How Does Your State Measure Up?

kids health, Shape of the Nation Report 2013, health, fitness, physical education, school systems, budget, healthcare costs, obesity  How does your State measure up in the latest Shape of the Nation Report? This report was compiled by the American Alliance for Health, Physical Education, Recreation and Dance (AAHPERD) along with the American Heart Association. It is a comprehensive look at physical education in our country’s school systems and how this compares with the recommended daily activity for children under 18 and possibly affects the childhood obesity rates. These reports have been released to the public since 1997 with the purpose of advocating improvements in physical education in our school systems, from the local districts up to the federal level.


–  Dramatic reduction in Physical Education during school hours

–  Obesity rates in children are at an all time high AND occurring in kids as young as 2 years old!

–  Prominent shift in lifestyle in kids from active playtime to sedentary playtime (32% watch 3 or more hours of TV/day and 31% spend 3 or more hours/day at the computer, video games)

–  No federal laws mandating physical education in schools in the US

–  Each state sets its own physical education guidelines but individual school districts determine if they will follow these guidelines (many go above the minimum)


–  78% of studies show a positive relationship between increased physical activity and improved cognitive and academic performance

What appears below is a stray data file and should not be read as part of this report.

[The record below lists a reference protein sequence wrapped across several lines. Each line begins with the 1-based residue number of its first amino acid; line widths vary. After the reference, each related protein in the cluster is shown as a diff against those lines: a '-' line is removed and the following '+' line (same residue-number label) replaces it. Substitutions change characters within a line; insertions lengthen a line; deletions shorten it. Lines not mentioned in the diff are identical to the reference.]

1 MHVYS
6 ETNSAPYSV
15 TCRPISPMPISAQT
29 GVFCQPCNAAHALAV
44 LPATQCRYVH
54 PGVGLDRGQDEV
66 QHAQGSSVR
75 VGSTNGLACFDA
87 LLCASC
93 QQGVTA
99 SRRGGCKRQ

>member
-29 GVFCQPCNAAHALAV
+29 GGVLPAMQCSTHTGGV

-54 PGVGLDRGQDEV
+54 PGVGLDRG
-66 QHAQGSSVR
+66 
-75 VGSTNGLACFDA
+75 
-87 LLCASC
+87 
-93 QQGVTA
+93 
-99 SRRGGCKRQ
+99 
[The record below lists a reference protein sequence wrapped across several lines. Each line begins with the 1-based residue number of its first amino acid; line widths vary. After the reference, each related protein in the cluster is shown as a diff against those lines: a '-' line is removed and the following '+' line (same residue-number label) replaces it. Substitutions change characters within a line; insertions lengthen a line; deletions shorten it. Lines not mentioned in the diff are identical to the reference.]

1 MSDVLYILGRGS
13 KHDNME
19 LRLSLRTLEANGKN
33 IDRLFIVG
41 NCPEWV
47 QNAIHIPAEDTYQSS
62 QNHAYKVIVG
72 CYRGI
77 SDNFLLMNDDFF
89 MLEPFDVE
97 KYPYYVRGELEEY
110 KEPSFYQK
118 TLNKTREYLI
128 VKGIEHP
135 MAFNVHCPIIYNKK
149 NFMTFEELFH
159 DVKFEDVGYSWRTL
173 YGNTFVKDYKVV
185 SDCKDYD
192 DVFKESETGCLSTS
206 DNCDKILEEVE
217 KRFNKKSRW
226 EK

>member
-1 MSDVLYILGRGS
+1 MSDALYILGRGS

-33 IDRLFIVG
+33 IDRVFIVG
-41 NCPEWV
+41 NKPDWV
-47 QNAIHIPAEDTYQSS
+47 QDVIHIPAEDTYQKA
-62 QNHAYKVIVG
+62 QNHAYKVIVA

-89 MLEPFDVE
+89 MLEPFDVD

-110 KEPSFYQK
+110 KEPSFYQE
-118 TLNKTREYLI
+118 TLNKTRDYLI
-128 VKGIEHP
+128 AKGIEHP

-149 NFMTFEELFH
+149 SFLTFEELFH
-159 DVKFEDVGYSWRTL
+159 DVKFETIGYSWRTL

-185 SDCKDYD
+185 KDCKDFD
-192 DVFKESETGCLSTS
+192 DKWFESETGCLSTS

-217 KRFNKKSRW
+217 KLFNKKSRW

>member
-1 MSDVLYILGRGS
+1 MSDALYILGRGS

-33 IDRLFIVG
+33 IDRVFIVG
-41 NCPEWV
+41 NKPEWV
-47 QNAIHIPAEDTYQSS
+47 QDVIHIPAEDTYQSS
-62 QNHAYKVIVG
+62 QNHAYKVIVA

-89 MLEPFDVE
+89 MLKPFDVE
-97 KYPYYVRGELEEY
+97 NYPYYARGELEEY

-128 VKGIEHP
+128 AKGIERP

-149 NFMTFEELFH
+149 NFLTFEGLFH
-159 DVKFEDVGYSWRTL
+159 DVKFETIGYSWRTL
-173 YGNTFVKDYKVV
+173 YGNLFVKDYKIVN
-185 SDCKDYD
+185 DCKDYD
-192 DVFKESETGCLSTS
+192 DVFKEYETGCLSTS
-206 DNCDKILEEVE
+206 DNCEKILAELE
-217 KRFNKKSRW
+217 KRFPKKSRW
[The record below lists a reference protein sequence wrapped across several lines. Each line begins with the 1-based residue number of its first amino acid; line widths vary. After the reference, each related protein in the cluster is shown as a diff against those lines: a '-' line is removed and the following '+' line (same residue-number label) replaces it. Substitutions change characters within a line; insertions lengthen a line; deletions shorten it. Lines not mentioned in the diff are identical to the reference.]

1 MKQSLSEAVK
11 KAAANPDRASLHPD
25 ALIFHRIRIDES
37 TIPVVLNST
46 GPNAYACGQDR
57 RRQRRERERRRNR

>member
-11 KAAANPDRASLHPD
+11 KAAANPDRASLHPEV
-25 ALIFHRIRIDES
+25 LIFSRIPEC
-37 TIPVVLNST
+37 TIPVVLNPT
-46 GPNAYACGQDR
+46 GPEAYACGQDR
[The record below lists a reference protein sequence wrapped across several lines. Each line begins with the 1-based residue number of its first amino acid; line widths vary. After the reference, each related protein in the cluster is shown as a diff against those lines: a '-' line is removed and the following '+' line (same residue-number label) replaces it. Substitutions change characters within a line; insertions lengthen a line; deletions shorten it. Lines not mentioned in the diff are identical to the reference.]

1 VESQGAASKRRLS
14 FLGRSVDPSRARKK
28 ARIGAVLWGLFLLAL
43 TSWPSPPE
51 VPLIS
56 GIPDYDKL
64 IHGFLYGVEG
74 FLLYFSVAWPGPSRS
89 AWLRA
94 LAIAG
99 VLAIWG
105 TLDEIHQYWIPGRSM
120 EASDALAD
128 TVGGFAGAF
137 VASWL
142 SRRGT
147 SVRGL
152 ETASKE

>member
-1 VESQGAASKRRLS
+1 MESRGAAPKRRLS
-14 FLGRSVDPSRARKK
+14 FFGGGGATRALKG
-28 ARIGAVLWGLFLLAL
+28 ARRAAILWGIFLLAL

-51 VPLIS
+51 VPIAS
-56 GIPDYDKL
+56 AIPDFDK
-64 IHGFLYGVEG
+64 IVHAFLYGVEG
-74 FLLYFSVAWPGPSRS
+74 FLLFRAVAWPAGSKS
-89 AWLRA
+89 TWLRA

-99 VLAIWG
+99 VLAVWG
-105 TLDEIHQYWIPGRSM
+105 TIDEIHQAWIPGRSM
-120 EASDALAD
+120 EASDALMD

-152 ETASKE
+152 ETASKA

–  95% of parents surveyed felt increased physical education improved academic performance

–  $764 is the average annual budget for physical education in US schools

–  $344 billion is the estimated healthcare costs for obesity – related issues by 2018 in the US


–   Kids get a minimum of 60 minutes per DAY of activity including aerobic and strength building

–  Elementary kids should get a minimum of 150 minutes of physical education/week, middle and high school kids 225 minutes/week

–  Physical education can be taught by licensed and certified teachers

–  All states develop minimum standards based on the above recommended National Standards for physical education

–  Physical activity is available during pre and post school (on-site) hours, recess, breaks and clubs

–  Parents can positively influence their own child’s activity levels by monitoring sedentary times and promoting activity through play and/or sports.

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Author: tammyjuco

Motivating and assisting you and your family to a healthier and happier lifestyle.


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